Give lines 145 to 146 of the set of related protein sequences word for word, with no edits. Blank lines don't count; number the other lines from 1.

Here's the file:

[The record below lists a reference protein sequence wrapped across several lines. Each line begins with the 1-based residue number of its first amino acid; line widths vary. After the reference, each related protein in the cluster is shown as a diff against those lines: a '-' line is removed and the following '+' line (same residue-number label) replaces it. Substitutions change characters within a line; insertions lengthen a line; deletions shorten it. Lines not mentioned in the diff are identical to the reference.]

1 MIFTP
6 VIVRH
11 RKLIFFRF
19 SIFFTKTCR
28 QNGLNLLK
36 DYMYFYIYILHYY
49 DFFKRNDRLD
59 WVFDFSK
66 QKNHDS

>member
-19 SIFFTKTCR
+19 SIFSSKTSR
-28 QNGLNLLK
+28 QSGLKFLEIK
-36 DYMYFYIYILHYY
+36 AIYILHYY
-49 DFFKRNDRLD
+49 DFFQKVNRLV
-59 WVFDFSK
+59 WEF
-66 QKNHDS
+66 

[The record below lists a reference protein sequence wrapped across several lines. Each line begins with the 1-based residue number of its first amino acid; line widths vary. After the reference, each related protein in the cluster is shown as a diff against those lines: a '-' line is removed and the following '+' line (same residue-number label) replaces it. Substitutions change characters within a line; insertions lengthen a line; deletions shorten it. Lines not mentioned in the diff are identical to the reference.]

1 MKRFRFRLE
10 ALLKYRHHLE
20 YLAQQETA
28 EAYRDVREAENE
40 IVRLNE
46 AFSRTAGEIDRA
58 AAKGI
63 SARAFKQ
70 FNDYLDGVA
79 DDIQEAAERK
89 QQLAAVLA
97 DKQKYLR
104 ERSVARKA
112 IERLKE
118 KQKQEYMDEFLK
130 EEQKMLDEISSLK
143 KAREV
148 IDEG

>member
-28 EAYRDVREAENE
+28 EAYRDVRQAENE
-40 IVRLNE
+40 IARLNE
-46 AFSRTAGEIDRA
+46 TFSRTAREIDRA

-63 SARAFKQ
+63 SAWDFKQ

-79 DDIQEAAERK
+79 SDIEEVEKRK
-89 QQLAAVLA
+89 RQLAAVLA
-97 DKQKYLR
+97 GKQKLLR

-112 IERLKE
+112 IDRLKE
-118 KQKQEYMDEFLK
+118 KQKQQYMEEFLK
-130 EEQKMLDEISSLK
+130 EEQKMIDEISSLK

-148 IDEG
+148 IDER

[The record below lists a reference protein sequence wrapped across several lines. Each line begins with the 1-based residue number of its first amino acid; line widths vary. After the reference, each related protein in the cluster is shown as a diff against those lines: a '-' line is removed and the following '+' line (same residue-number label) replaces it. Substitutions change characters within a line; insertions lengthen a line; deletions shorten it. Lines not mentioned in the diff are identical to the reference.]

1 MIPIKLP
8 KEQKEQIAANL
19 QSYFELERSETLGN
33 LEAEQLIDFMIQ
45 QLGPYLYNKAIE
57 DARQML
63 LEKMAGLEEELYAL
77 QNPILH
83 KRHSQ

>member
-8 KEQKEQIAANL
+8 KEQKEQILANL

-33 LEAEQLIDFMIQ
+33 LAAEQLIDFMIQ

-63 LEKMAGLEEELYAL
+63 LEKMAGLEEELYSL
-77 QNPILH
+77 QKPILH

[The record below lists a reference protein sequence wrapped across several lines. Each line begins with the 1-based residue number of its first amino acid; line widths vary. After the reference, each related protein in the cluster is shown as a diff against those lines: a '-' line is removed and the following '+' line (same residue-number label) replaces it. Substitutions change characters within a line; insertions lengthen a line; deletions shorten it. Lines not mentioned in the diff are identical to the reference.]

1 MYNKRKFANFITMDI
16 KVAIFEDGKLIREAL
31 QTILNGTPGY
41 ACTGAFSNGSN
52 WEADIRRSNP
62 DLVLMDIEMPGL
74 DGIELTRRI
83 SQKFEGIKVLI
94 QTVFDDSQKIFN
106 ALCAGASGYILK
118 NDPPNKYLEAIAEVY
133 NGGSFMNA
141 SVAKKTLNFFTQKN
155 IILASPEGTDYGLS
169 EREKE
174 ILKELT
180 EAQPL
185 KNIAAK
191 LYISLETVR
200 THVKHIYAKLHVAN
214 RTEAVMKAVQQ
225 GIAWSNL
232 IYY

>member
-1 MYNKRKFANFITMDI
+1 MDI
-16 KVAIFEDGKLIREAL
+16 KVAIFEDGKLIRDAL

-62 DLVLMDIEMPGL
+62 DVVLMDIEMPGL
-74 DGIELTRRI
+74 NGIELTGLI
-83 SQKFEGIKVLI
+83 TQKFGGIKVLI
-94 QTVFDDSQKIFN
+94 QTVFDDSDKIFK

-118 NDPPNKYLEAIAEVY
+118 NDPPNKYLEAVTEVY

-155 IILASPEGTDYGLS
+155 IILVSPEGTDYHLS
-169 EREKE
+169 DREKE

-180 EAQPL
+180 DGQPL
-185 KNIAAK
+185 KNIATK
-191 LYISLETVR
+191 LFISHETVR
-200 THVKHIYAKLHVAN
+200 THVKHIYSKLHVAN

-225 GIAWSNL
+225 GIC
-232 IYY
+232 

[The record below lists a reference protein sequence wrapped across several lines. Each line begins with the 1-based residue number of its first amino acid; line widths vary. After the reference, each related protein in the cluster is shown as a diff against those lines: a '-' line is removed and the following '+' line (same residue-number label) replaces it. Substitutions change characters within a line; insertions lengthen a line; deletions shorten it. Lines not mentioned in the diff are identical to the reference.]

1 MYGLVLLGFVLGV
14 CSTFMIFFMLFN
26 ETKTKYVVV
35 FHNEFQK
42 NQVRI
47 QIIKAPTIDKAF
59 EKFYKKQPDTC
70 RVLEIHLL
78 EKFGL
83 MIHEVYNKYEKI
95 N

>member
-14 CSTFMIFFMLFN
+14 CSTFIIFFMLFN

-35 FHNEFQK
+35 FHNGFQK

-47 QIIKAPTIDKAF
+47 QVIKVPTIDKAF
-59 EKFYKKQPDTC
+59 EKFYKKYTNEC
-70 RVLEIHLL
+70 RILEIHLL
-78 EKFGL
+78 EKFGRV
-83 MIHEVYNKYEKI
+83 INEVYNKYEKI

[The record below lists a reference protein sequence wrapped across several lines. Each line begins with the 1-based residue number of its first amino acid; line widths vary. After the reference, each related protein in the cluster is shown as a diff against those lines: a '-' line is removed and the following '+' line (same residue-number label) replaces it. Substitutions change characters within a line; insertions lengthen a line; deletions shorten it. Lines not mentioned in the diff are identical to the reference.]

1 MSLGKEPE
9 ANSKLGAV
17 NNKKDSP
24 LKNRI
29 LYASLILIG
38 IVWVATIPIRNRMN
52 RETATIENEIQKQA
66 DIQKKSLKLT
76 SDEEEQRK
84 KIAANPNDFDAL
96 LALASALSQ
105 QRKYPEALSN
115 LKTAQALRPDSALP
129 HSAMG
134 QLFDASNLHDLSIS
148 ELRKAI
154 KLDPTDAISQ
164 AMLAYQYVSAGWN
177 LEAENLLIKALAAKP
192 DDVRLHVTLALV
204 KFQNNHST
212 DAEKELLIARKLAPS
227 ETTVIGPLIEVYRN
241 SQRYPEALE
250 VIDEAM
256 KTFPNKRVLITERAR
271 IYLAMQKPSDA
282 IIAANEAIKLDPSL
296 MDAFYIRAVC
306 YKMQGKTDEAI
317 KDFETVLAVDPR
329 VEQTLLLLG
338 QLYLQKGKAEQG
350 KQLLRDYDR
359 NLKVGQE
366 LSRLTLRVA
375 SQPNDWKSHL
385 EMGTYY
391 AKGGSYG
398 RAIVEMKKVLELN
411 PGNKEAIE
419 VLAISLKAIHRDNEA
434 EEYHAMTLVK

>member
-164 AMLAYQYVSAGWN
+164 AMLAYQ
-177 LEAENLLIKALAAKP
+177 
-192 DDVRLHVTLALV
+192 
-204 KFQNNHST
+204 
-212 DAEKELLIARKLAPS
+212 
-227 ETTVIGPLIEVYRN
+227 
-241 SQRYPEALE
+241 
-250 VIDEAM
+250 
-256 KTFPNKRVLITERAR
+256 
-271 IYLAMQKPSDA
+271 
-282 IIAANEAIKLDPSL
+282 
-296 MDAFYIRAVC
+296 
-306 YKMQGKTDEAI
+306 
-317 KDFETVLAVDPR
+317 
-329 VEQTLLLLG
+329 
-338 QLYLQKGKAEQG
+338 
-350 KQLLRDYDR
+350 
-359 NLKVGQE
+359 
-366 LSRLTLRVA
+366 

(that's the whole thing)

42 NQVRI
47 QIIKAPTIDKAF